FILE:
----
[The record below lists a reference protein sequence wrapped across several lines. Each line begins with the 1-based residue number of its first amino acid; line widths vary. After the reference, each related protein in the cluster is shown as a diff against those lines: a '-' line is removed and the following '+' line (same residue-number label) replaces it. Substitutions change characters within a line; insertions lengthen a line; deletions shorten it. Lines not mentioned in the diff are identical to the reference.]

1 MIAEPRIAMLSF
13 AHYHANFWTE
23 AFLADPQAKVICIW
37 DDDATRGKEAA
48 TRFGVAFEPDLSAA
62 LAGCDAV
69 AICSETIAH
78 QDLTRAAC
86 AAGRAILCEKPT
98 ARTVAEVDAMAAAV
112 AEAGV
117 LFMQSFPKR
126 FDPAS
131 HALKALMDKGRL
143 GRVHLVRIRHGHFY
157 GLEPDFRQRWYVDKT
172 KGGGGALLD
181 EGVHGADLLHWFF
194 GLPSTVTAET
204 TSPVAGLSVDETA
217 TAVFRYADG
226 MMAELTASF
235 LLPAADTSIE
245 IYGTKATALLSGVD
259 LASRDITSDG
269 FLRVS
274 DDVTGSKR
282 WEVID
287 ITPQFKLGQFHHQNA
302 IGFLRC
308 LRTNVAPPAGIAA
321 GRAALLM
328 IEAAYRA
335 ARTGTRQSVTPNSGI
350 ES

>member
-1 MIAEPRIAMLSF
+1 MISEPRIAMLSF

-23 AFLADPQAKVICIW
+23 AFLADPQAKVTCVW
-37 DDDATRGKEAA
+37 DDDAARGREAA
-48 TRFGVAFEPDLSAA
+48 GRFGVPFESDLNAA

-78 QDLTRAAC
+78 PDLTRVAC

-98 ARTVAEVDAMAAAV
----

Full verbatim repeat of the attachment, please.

[The record below lists a reference protein sequence wrapped across several lines. Each line begins with the 1-based residue number of its first amino acid; line widths vary. After the reference, each related protein in the cluster is shown as a diff against those lines: a '-' line is removed and the following '+' line (same residue-number label) replaces it. Substitutions change characters within a line; insertions lengthen a line; deletions shorten it. Lines not mentioned in the diff are identical to the reference.]

1 MIAEPRIAMLSF
13 AHYHANFWTE
23 AFLADPQAKVICIW
37 DDDATRGKEAA
48 TRFGVAFEPDLSAA
62 LAGCDAV
69 AICSETIAH
78 QDLTRAAC
86 AAGRAILCEKPT
98 ARTVAEVDAMAAAV
112 AEAGV
117 LFMQSFPKR
126 FDPAS
131 HALKALMDKGRL
143 GRVHLVRIRHGHFY
157 GLEPDFRQRWYVDKT
172 KGGGGALLD
181 EGVHGADLLHWFF
194 GLPSTVTAET
204 TSPVAGLSVDETA
217 TAVFRYADG
226 MMAELTASF
235 LLPAADTSIE
245 IYGTKATALLSGVD
259 LASRDITSDG
269 FLRVS
274 DDVTGSKR
282 WEVID
287 ITPQFKLGQFHHQNA
302 IGFLRC
308 LRTNVAPPAGIAA
321 GRAALLM
328 IEAAYRA
335 ARTGTRQSVTPNSGI
350 ES

>member
-1 MIAEPRIAMLSF
+1 MISEPRIAMLSF

-23 AFLADPQAKVICIW
+23 AFLADPQAKVTCVW
-37 DDDATRGKEAA
+37 DDDAARGREAA
-48 TRFGVAFEPDLSAA
+48 GRFGVPFESDLNAA

-78 QDLTRAAC
+78 PDLTRVAC

-98 ARTVAEVDAMAAAV